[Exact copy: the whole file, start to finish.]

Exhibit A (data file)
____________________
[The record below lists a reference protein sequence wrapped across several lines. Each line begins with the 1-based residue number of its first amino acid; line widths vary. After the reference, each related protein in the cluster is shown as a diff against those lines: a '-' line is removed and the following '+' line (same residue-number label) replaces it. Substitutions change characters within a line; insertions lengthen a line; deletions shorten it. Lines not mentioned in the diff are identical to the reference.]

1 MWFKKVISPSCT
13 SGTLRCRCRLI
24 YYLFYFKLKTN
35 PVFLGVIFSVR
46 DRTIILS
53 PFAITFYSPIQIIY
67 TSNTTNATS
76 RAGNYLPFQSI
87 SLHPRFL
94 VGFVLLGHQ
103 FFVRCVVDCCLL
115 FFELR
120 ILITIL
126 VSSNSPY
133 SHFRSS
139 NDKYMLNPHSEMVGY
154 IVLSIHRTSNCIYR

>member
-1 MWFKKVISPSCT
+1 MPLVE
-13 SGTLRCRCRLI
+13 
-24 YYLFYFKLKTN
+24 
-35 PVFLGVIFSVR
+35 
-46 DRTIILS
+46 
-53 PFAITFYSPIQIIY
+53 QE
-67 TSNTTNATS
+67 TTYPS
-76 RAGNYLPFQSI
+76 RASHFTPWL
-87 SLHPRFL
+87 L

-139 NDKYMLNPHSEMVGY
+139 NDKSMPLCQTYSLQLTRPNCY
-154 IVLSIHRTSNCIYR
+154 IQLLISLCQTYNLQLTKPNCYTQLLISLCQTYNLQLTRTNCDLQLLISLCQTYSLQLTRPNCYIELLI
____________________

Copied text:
[The record below lists a reference protein sequence wrapped across several lines. Each line begins with the 1-based residue number of its first amino acid; line widths vary. After the reference, each related protein in the cluster is shown as a diff against those lines: a '-' line is removed and the following '+' line (same residue-number label) replaces it. Substitutions change characters within a line; insertions lengthen a line; deletions shorten it. Lines not mentioned in the diff are identical to the reference.]

1 MWFKKVISPSCT
13 SGTLRCRCRLI
24 YYLFYFKLKTN
35 PVFLGVIFSVR
46 DRTIILS
53 PFAITFYSPIQIIY
67 TSNTTNATS
76 RAGNYLPFQSI
87 SLHPRFL
94 VGFVLLGHQ
103 FFVRCVVDCCLL
115 FFELR
120 ILITIL
126 VSSNSPY
133 SHFRSS
139 NDKYMLNPHSEMVGY
154 IVLSIHRTSNCIYR

>member
-1 MWFKKVISPSCT
+1 MPLVE
-13 SGTLRCRCRLI
+13 
-24 YYLFYFKLKTN
+24 
-35 PVFLGVIFSVR
+35 
-46 DRTIILS
+46 
-53 PFAITFYSPIQIIY
+53 QE
-67 TSNTTNATS
+67 TTYPS
-76 RAGNYLPFQSI
+76 RASHFTPWL
-87 SLHPRFL
+87 L

-139 NDKYMLNPHSEMVGY
+139 NDKSMPLCQTYSLQLTRPNCY
-154 IVLSIHRTSNCIYR
+154 IQLLISLCQTYNLQLTKPNCYTQLLISLCQTYNLQLTRTNCDLQLLISLCQTYSLQLTRPNCYIELLI